I asked my students to describe their educational experiences of attending museum field trips. “We walked around and looked at the art,” one student said. “Was there anything memorable? A work of art? An artist? A discussion?” I inquired. “I don’t really…remember.” Museum trips seem to have the same formula of looking at artwork, observing, and then “talking” about it. This traditional museum field trip is a forward discursive approach – using language to discuss a work of art.
What about the embodied experience? Olga M. Hubard states that embodied learning is relevant in art education. She recognizes that the body-mind integration is an important experience for learning, and can be a helpful tool to utilize museum spaces in a more effective manner. My undergraduate students decided to bring the museum into the classroom and practice embodied learning that entailed both discursive and non-discursive practices. Students were paired up and sat back to back from one another, holding the materials that would only be allowed in a museum – pencil and paper.
The task was for partner A to sit facing a painting in a museum and describe the contents of the image to their partner (who was faced away from the painting). Since we were not in an actual museum, I passed out prints of artworks. Partner B was required to draw the description given to them from Partner A.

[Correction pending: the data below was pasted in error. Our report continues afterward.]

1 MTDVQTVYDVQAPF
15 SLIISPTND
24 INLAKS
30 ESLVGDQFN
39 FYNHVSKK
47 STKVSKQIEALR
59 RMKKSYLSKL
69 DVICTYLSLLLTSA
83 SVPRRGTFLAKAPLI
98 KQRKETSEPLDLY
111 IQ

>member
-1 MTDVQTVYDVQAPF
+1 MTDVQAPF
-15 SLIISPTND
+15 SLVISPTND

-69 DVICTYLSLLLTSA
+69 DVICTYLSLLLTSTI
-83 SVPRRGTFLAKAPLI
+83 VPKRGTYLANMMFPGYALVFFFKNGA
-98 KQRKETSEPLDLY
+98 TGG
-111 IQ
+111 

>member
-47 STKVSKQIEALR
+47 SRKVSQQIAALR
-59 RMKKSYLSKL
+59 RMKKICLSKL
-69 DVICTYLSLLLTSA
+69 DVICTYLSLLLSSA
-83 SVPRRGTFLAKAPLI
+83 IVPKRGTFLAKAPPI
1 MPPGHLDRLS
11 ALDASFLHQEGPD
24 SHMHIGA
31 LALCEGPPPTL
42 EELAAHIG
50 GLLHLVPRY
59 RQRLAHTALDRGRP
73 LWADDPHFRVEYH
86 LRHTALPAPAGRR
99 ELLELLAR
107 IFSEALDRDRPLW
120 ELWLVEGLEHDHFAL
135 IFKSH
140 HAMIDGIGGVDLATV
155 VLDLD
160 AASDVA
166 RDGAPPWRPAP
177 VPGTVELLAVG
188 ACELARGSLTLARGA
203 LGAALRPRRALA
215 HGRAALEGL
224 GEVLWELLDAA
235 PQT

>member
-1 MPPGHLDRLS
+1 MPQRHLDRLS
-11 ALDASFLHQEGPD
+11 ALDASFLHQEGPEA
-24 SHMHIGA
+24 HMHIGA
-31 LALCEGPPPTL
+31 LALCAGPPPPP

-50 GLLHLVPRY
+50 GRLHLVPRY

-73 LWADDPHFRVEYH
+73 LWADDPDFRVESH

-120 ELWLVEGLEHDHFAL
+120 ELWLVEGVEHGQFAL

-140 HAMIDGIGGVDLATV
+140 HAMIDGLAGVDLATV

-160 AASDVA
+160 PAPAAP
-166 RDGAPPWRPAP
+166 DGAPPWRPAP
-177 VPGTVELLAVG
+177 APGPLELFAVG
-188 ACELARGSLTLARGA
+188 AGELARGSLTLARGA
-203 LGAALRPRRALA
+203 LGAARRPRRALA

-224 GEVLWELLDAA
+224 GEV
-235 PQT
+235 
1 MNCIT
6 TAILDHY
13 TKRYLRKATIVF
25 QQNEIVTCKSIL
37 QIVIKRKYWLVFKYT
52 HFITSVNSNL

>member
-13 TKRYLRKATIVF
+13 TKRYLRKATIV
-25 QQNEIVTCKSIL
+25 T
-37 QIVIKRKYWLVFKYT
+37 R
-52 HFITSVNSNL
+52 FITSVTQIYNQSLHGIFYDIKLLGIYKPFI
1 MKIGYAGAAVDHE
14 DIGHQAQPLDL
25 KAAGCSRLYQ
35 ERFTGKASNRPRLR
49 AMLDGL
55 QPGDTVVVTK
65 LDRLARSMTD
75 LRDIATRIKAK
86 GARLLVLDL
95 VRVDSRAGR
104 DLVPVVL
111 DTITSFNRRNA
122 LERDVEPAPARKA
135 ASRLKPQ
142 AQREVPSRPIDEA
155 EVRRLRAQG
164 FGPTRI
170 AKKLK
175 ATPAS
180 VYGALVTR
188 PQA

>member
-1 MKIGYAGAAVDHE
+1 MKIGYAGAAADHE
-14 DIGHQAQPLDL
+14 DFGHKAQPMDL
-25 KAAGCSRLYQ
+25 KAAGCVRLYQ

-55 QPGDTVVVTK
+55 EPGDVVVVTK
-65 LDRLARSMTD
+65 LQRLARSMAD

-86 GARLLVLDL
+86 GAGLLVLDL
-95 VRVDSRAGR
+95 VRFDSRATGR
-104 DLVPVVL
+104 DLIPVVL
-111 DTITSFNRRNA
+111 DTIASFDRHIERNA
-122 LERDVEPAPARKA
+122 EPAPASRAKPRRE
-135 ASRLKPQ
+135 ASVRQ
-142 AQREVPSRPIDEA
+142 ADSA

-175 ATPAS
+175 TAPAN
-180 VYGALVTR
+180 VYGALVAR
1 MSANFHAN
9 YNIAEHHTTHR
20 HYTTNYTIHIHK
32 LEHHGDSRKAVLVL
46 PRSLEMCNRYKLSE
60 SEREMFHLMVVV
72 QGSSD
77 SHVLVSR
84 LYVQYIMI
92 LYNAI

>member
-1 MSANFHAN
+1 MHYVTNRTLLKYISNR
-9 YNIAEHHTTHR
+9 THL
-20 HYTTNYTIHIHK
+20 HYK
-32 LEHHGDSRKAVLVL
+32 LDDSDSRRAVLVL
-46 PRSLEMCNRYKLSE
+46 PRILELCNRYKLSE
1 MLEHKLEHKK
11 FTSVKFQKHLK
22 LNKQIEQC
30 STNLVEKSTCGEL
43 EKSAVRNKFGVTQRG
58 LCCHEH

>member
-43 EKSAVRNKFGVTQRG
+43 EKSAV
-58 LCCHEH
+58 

Partner A who was not allowed to show Partner B until the drawing was finished. During the process, students were engaged, talking, laughing, describing, and comfortably drawing. At the end of ten minutes, students were allowed to see both the image and the drawing and a moment of “awe” and discussion was inevitable.
My students discussed the success of the activity as an embodied experience, “it was both discursive because we used language to describe an image, and it was non-discursive because we had to uses our senses to draw something that was only imagined.”
One student mentioned, “when I have gone to art museums or galleries, I remember the experience of going on a field trip, but I do not recall experiencing a work of art. From this activity, the experiencing of pairing up, drawing, and describing the piece in detail will make me never forget this painting or artist.”
CCNY Adjunct Lecturer